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From Wikipedia, the free encyclopedia

Plot of logit(p) in the domain of 0 to 1, where the base of logarithm is e.
Plot of logit(p) in the domain of 0 to 1, where the base of logarithm is e.

In statistics, the logit (/ˈlɪt/ LOH-jit) function or the log-odds is the logarithm of the odds where p is a probability.[1] It is a type of function that creates a map of probability values from to .[2] It is the inverse of the sigmoidal "logistic" function or logistic transform used in mathematics, especially in statistics.


If p is a probability, then p/(1 − p) is the corresponding odds; the logit of the probability is the logarithm of the odds, i.e.

The base of the logarithm function used is of little importance in the present article, as long as it is greater than 1, but the natural logarithm with base e is the one most often used. The choice of base corresponds to the choice of logarithmic unit for the value: base 2 corresponds to a shannon, base e to a “nat”, and base 10 to a hartley; these units are particularly used in information-theoretic interpretations. For each choice of base, the logit function takes values between negative and positive infinity.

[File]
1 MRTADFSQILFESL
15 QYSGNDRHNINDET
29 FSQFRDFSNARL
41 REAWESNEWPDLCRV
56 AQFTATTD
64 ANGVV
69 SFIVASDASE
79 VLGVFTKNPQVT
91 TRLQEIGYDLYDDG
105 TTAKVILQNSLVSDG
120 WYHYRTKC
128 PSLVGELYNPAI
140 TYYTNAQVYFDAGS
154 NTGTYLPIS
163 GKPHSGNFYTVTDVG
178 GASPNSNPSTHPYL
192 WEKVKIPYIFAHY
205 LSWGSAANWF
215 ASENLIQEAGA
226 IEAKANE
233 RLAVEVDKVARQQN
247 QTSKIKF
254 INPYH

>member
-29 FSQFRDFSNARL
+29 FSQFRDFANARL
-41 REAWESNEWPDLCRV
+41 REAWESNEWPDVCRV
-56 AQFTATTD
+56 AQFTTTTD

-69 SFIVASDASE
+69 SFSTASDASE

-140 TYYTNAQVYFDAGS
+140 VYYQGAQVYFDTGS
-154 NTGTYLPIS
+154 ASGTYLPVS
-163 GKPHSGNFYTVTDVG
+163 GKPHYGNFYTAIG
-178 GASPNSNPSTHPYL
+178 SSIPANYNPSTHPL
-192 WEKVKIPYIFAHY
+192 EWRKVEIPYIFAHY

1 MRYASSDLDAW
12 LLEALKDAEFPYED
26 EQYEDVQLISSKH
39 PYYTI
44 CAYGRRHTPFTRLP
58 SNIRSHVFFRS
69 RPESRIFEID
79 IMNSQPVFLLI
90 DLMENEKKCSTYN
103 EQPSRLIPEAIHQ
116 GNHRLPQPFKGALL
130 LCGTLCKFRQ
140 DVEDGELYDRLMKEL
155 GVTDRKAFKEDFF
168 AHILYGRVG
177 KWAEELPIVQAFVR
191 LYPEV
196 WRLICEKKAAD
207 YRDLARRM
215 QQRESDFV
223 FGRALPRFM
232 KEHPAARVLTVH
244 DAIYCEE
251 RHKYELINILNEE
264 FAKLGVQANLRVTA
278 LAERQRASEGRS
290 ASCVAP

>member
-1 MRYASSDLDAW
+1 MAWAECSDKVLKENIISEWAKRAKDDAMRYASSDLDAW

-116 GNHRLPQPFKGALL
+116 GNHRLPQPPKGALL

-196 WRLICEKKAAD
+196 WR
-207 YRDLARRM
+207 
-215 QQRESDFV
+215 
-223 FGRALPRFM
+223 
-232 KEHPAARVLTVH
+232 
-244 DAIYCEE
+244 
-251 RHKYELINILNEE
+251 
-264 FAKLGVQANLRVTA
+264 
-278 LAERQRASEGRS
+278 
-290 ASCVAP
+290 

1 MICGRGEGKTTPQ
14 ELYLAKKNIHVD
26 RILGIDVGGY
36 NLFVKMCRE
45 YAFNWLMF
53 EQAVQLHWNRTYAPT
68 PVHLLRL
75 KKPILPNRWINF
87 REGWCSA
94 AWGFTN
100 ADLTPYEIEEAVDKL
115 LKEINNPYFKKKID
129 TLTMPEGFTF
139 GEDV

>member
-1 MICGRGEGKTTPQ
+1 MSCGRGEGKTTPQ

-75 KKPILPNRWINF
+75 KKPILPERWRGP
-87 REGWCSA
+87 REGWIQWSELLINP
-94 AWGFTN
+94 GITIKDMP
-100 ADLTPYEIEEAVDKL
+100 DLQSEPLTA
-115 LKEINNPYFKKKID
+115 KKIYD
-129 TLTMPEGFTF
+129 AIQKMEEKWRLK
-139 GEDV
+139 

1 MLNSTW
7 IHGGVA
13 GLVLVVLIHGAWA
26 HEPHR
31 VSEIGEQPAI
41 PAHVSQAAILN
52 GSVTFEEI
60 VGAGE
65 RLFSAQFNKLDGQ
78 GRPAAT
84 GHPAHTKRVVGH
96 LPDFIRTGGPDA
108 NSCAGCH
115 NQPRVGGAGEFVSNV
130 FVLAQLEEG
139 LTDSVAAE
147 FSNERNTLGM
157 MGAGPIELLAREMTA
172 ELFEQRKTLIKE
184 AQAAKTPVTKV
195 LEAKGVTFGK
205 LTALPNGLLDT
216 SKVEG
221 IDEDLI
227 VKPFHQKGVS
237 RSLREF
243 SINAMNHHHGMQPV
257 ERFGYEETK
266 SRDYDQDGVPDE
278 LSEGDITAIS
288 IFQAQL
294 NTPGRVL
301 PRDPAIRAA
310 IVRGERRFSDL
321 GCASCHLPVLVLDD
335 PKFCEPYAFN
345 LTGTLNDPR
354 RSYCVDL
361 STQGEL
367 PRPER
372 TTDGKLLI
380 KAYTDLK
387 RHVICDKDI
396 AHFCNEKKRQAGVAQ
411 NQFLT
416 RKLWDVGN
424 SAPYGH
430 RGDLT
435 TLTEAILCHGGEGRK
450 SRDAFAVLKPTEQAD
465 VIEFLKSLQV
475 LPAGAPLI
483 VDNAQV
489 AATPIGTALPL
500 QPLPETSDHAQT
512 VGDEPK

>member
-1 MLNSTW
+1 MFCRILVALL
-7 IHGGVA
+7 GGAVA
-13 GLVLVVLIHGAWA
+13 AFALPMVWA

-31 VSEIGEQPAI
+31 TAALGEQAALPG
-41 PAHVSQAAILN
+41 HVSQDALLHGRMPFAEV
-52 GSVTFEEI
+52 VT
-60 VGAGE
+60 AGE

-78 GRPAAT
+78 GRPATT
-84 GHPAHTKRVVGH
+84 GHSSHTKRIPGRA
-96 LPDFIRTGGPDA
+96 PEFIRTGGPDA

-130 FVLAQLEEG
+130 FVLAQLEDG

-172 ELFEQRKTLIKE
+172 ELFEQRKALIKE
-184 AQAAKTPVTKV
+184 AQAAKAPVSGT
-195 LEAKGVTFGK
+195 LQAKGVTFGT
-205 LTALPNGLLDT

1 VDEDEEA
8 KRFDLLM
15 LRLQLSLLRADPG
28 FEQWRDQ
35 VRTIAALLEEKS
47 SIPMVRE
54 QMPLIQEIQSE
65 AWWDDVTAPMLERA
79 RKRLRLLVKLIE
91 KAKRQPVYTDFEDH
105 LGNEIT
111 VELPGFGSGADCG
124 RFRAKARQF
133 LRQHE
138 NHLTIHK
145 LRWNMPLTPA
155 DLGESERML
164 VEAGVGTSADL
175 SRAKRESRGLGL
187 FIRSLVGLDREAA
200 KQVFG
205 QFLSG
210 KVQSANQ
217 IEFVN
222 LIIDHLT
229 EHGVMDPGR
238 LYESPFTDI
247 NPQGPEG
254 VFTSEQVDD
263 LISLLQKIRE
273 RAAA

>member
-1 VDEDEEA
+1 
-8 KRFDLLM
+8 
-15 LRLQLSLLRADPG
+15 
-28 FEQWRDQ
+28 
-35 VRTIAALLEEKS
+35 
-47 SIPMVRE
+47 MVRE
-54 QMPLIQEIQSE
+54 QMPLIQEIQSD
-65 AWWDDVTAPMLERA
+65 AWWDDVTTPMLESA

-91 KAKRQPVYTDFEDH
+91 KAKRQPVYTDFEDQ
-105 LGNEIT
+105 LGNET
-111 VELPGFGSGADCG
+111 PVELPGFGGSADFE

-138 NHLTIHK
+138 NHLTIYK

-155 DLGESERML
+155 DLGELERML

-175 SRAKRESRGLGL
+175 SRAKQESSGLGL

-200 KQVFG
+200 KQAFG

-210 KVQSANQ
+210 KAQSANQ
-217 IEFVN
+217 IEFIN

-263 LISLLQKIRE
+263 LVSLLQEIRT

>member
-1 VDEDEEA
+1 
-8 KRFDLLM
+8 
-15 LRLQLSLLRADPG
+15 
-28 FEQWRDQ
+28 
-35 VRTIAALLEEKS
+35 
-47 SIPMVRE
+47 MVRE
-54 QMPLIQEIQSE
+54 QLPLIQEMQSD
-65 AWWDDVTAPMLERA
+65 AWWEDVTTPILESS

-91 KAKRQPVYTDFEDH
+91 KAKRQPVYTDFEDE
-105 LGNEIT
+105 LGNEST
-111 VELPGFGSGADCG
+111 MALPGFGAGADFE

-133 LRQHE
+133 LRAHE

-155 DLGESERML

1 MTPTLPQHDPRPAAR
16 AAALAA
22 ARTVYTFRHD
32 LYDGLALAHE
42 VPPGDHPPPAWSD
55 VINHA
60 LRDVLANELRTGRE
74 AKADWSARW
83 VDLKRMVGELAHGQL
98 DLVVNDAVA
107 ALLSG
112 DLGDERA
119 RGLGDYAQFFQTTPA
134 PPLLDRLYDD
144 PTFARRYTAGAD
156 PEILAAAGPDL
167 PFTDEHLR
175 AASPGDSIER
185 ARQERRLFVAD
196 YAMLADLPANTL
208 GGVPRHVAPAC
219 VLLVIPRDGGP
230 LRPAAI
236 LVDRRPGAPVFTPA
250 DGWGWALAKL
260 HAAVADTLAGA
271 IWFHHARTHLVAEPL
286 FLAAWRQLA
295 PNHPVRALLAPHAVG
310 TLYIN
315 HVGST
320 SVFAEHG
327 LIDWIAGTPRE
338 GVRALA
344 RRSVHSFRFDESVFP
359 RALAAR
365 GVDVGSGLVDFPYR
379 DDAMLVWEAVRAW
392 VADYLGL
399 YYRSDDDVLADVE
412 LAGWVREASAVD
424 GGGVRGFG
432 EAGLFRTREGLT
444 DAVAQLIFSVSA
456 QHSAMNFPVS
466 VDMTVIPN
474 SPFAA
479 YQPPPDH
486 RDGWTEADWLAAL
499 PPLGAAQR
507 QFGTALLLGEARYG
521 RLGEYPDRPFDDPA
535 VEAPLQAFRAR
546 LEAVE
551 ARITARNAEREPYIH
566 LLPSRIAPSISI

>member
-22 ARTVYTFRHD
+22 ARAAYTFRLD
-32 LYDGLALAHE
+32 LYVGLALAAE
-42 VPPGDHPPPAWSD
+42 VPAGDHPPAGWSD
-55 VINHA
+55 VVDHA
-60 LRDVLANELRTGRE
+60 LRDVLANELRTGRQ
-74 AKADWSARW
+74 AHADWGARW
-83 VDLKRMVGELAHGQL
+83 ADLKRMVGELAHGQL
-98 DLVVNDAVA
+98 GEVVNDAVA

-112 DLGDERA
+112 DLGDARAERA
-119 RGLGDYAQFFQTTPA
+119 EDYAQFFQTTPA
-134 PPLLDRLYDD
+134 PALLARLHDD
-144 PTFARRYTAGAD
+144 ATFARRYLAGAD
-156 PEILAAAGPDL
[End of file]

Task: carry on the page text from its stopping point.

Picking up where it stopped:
The “logistic” function of any number is given by the inverse-logit:

The difference between the logits of two probabilities is the logarithm of the odds ratio (R), thus providing a shorthand for writing the correct combination of odds ratios only by adding and subtracting:


There have been several efforts to adapt linear regression methods to a domain where the output is a probability value, , instead of any real number . In many cases, such efforts have focused on modeling this problem by mapping the range to and then running the linear regression on these transformed values. In 1934 Chester Ittner Bliss used the cumulative normal distribution function to perform this mapping and called his model probit an abbreviation for "probability unit";.[3] However, this is computationally more expensive. In 1944, Joseph Berkson used log of odds and called this function logit, abbreviation for "logistic unit" following the analogy for probit. Log odds was used extensively by Charles Sanders Peirce (late 19th century).[4] G. A. Barnard in 1949 coined the commonly used term log-odds;[5] the log-odds of an event is the logit of the probability of the event.[6]